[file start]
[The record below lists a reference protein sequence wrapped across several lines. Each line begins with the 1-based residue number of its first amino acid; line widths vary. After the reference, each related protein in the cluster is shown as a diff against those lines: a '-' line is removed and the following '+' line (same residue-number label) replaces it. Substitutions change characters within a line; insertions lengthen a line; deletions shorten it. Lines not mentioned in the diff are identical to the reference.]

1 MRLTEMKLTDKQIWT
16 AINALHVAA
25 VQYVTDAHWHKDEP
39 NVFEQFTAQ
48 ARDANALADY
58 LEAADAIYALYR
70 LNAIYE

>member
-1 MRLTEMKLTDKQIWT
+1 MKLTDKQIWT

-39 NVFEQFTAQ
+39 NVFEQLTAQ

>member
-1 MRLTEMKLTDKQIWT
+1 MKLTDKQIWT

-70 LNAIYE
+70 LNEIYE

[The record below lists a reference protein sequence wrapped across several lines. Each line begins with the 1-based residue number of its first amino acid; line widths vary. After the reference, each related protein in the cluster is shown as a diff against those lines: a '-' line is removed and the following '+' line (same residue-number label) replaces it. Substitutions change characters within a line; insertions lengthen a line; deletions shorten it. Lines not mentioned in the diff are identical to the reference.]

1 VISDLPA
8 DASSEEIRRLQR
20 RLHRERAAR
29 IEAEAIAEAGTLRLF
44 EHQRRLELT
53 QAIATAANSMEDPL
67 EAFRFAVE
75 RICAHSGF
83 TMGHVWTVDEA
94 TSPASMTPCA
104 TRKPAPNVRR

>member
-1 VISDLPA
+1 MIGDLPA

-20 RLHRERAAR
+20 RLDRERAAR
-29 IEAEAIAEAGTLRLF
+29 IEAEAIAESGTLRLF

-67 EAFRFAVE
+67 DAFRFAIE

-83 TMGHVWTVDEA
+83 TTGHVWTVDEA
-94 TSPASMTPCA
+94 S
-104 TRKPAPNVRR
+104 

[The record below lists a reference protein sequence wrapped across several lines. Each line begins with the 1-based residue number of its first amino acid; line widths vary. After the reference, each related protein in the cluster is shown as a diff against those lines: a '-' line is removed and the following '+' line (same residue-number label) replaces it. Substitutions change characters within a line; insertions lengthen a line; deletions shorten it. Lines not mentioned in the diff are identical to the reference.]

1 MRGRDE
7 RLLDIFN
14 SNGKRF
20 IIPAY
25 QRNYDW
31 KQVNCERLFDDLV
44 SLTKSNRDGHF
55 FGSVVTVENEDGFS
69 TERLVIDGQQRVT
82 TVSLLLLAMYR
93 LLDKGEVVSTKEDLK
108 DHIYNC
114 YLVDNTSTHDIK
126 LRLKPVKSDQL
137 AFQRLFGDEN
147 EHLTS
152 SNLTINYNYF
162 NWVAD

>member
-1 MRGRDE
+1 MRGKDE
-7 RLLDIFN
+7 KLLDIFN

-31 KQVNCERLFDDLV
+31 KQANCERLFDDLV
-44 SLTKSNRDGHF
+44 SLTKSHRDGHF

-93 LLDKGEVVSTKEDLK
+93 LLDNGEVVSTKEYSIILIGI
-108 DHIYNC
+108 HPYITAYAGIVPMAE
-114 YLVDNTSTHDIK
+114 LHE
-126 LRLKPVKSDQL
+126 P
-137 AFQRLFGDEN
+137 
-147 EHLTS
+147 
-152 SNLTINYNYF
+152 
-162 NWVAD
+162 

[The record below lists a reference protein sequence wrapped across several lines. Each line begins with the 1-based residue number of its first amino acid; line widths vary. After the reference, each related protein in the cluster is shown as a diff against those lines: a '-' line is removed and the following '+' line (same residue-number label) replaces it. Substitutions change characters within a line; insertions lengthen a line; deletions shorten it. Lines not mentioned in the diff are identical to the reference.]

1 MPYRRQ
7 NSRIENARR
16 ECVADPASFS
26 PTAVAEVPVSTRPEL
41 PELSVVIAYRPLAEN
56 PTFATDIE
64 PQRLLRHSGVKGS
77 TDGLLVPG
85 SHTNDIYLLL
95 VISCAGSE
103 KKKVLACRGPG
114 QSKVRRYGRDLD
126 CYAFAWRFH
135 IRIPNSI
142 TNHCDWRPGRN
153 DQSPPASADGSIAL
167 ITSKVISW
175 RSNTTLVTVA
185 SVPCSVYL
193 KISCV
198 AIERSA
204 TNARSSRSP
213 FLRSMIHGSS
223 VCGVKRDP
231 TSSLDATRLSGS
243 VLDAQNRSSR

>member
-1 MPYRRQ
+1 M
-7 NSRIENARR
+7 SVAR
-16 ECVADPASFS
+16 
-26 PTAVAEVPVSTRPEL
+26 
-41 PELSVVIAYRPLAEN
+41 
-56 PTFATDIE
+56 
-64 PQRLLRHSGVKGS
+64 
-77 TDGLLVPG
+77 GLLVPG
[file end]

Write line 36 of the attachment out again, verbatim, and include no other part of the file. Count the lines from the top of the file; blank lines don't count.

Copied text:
-29 IEAEAIAEAGTLRLF